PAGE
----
1. Estate taxes are important, but minimization of taxes should not be the driving factor in any plan.

2. Has your net worth changed significantly since your last meeting with your advisor?

3. Are your documents up to date for changes in your current health status? As clients age, they may want to consider adding a capable family member or friend as a co-trustee. Is everything in place to deal with coming incapacity or known illness?

4. Have your ideas changed with regard to leaving some of your estate for charitable purposes? Have your favored charities changed?

5. Do you have any heirs or potential heirs who have disabilities or handicaps? Are you sure your plan will not negatively impact any benefits they may be receiving? Even a small inheritance can upset a person’s benefits.

6. For our clients who have moved out of Nevada, although your trust and will are valid in any state, we recommend that you have health and asset powers of attorney which comply with the law in your primary state of residence. We have health power of attorney forms for some states; for other states we recommend you contact a local attorney to get the most up to date forms.

7. Have there been marriages or divorces among any beneficiaries or yourself? Many of our divorced clients have not yet removed ex-spouses from their power of attorney designations. Although a divorce automatically voids any bequest under a will or trust in most cases, it is still good to make sure this is done properly. Also, divorce does not void beneficiary designations of retirement accounts, life insurance and so forth.

8. Does your plan do the best it can to eliminate potential conflicts among heirs. Too often important things, like who inherits family heirlooms, are left to chance, setting up the possibility of expensive and divisive family lawsuits.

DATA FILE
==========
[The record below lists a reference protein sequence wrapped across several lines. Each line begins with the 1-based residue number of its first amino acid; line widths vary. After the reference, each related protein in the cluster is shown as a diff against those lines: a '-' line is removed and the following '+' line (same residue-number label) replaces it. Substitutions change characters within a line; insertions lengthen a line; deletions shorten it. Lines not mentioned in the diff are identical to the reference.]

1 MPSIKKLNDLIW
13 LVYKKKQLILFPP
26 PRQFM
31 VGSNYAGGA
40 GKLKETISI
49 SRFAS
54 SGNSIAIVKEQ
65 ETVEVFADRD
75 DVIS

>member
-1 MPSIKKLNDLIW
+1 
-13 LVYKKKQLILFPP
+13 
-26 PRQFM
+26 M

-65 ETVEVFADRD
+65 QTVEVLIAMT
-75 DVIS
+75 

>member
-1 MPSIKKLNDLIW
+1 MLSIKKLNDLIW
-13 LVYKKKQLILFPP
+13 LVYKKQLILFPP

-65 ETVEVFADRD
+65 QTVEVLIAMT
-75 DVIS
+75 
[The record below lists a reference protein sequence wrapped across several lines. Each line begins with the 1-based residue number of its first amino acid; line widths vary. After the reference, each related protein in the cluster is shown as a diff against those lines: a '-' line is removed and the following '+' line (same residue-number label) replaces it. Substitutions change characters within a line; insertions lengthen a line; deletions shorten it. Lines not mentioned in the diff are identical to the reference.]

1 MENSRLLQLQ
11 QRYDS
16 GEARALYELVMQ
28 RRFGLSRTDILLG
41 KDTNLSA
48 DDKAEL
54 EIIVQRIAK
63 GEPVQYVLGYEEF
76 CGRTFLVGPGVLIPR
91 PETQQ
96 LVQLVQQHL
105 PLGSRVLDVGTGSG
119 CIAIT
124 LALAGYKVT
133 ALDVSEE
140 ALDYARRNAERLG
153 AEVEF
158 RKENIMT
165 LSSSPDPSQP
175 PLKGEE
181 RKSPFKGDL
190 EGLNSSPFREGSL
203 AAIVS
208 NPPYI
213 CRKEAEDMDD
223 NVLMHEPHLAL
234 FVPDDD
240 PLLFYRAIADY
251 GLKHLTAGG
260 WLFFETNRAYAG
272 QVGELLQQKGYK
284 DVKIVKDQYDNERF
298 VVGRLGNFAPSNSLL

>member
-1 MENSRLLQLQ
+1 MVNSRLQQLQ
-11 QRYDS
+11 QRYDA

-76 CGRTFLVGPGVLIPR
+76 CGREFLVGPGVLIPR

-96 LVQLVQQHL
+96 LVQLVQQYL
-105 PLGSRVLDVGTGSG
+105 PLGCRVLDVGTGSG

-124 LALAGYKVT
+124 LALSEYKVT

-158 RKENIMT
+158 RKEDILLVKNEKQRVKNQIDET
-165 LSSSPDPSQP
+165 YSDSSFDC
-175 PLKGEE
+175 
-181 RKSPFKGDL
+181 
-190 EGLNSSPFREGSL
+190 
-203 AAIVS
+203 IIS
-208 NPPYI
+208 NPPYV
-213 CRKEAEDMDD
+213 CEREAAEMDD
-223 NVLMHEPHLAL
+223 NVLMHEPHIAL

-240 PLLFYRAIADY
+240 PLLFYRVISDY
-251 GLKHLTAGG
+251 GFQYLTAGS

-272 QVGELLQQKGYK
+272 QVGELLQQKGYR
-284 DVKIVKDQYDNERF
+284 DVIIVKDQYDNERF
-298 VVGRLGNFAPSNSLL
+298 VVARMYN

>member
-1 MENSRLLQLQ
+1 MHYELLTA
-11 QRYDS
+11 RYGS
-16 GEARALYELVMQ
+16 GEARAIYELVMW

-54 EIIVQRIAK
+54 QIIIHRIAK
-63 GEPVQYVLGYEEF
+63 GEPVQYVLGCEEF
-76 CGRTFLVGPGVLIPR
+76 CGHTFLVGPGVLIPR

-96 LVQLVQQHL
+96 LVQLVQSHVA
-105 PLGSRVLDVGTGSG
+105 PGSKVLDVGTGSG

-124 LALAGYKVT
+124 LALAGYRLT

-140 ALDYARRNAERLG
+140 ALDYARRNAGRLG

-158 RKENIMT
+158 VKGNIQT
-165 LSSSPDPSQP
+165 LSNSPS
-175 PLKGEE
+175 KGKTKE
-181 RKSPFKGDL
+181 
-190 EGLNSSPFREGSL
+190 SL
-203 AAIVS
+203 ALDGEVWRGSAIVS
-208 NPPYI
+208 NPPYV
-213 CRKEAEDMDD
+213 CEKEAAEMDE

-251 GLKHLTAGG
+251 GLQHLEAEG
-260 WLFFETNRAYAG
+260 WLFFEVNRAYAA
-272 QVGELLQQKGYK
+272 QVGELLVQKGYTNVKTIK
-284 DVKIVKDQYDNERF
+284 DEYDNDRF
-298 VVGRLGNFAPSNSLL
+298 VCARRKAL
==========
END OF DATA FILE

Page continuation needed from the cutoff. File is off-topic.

9. Has a change in the value of your estate negatively affected the prospects for the surviving spouse? Some plans call for the survivor to make distributions of the estate upon the first death. These distribution requirements may have been reasonable when the plan was first drawn up, but we sometimes see cases where the amounts designated to pass upon the death of the first spouse to die may cause hardship for the surviving spouse.

10. We have many clients these days who wish they had taken advantage years ago of our recommendations to set up an asset protection Nevada onshore trust. These trusts may not protect you from a lawsuit which is threatened or already in progress, but it’s still a good idea to plan for future problems. At least 12 states now have asset protection trust laws, so the concept is gaining more of a following all the time.

11. Have you chosen the correct trustee? Is the son or daughter you have appointed really capable and will they be fair, or does their appointment set up a strong potential for conflict? Perhaps an independent trustee, such as a bank or trust company, would be a safer choice. With all the services provided by banks and trust companies in trust administration, we think they are one of the best bargains around.

12. Have you designated your beneficiaries of retirement accounts properly, e.g. for IRA’s, qualified plans, deferred compensation, etc? These assets form a large part of many estates and it is vital that beneficiary designations be done properly.

13. Are your assets properly assigned to your trust?

Estate planning is not static; it is a dynamic process. Pay attention to changes in family circumstances and be sure to contact your advisor to be sure your plan is set up properly to deal with the changes in life which inevitably come to us all.

- Attorney Mark Dodds